Except for purely Jewish Christianity, all the above varieties and more were up and running concurrently—and adherents of all called themselves Christians—about the time the woman who became St. Helena went to Palestine and brought back what she promised were relics of the cross Jesus died on. Her son Constantine was running the eastern half of the Roman Empire. Raised a pagan, he converted famously to Christianity and was busy raising it to the status of state religion. But which kind? He gave the various church parties an ultimatum: clean up your act and give me a church that knows what it believes, an instrument of unity and centralization instead of the morass of claim and counter-claim and diversity and uncertainty I see now. So the church did what it always does: it held conventions—or councils or synods as they called them—meetings where people met and argued and voted.
Constantine forced an issue that had troubled the church for a long time, namely that Jesus had not returned to gather in the faithful, and that meant Christians had either to abandon that part of their faith or expand their understanding of Jesus’ gospel to encompass the possibility of a long and undefined future. The first choice was not a choice, so the church had to think: if the Second Coming, the parousia, is delayed or not what we think it is, then how are we to live in history? The councils Constantine set in motion undertook that monumental task. Working with the scriptures—some of which did not get into the Bible, by the way—and the work of people like Clement, Ignatius, Irenaeus, and the other Church Fathers, they started knocking the edges off loose definitions. They excluded the gnostics as too gauzy, the Jews as too picayune and tied to the past. The purely secular need to achieve a degree of unity sufficient to guarantee the church’s survival drove them: there were plenty of applicants for the job Constantine had in mind for the Christians. And it paid off. The Nicene/Chalcedonian formula presented a Christianity erected on four bases: the creeds, the sacraments, the apostolic succession, and the scriptures, all defined by those councils—for the moment.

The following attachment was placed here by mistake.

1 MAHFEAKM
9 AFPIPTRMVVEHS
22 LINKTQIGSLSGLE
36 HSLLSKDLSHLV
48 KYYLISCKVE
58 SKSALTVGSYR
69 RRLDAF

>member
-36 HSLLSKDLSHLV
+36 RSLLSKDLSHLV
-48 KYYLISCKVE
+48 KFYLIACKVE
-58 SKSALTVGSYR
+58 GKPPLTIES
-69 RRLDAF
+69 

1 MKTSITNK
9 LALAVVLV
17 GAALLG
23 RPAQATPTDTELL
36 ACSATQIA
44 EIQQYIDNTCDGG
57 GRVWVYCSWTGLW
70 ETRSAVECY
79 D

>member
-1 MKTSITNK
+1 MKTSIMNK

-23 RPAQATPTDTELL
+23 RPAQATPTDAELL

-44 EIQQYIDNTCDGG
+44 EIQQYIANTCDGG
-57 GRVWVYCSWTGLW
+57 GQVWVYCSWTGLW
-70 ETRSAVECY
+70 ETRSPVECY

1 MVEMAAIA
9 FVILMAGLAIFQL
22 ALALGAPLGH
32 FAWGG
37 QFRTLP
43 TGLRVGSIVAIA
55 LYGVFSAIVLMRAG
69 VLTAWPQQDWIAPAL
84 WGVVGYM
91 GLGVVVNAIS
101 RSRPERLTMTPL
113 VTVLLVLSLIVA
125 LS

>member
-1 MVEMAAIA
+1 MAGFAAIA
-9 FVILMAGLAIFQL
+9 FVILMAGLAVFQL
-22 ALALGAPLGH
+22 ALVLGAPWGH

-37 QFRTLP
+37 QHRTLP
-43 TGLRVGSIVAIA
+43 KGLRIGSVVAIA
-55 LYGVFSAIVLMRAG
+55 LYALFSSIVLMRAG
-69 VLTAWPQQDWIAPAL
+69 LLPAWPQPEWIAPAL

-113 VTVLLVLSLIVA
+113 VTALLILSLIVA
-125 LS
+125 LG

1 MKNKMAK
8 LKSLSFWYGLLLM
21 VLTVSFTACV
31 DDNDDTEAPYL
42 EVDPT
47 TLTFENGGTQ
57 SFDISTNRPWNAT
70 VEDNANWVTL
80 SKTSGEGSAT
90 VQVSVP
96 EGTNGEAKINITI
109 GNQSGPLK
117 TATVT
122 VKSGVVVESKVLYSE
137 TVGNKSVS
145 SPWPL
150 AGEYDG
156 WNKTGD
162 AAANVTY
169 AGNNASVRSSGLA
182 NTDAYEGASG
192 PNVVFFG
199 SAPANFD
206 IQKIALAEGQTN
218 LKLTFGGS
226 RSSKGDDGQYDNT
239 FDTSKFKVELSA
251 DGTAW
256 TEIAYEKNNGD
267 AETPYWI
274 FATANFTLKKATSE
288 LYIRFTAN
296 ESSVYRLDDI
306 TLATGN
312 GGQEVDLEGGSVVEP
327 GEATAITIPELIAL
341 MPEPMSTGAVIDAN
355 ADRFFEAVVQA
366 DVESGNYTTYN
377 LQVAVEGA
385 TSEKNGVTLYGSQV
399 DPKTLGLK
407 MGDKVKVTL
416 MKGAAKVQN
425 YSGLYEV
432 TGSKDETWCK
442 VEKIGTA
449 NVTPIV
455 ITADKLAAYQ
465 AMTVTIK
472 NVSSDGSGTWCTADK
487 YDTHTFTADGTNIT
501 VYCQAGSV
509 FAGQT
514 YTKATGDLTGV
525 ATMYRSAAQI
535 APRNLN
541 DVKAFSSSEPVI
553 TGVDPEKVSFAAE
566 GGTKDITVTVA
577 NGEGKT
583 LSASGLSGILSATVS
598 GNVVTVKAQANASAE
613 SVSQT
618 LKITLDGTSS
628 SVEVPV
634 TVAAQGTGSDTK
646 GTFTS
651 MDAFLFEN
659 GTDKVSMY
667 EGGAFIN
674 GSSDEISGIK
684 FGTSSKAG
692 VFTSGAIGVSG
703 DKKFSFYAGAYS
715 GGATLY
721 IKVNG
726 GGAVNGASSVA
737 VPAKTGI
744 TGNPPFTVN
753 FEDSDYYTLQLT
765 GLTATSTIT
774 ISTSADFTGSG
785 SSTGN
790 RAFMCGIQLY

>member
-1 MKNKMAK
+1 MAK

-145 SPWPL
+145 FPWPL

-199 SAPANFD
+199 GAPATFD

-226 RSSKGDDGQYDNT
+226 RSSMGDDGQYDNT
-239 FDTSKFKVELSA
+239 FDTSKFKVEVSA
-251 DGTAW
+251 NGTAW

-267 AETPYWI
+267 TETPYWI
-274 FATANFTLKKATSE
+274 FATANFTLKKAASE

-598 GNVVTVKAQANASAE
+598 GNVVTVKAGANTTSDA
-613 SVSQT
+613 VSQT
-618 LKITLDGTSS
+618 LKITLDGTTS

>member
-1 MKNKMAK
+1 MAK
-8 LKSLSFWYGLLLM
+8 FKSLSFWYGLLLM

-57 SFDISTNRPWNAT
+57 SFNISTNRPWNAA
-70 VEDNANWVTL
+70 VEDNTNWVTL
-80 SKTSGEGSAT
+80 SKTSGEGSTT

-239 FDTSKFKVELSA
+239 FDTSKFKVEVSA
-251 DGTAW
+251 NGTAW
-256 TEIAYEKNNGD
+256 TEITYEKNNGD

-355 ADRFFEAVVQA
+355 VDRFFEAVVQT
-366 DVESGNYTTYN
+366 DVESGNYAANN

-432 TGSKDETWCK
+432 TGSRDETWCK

And a splendid formulation it was and is, still accepted by the majority of Christians today, though by no means all. At least part of its long success is due to the way it excludes and assimilates, rejects the outworn or the bizarre and accepts much that was then new and risky, closes the door on small certainties and opens it to the nudging of the Holy Spirit. Classic catholic Christianity
• accepts Judaism’s insistence on the importance of history but rejects its obsession with ethnic identity;
• accepts the gnostic yearning for salvation but rejects its grotesque mythical claptrap;
• accepts the eschatological hope of eternal life in the Kingdom of God but rejects historical eschatology, a cataclysmic close of history at a predetermined moment;
• accepts ethical freedom in the context of Pauline love but rejects the demands of the Torah and other hyper-detailed moral codes;
• accepts John’s Christology and sacramentalism, the belief that God’s incarnation in Jesus expands in history, and rejects the docetist view that history doesn’t really count.
The formula has worked well because it preserves what is essential, lays aside what is not, and remains open to the possibility of adjustment to accommodate undeniable historical circumstance—and to the leading of the Holy Spirit. Constantine’s insistence got good results.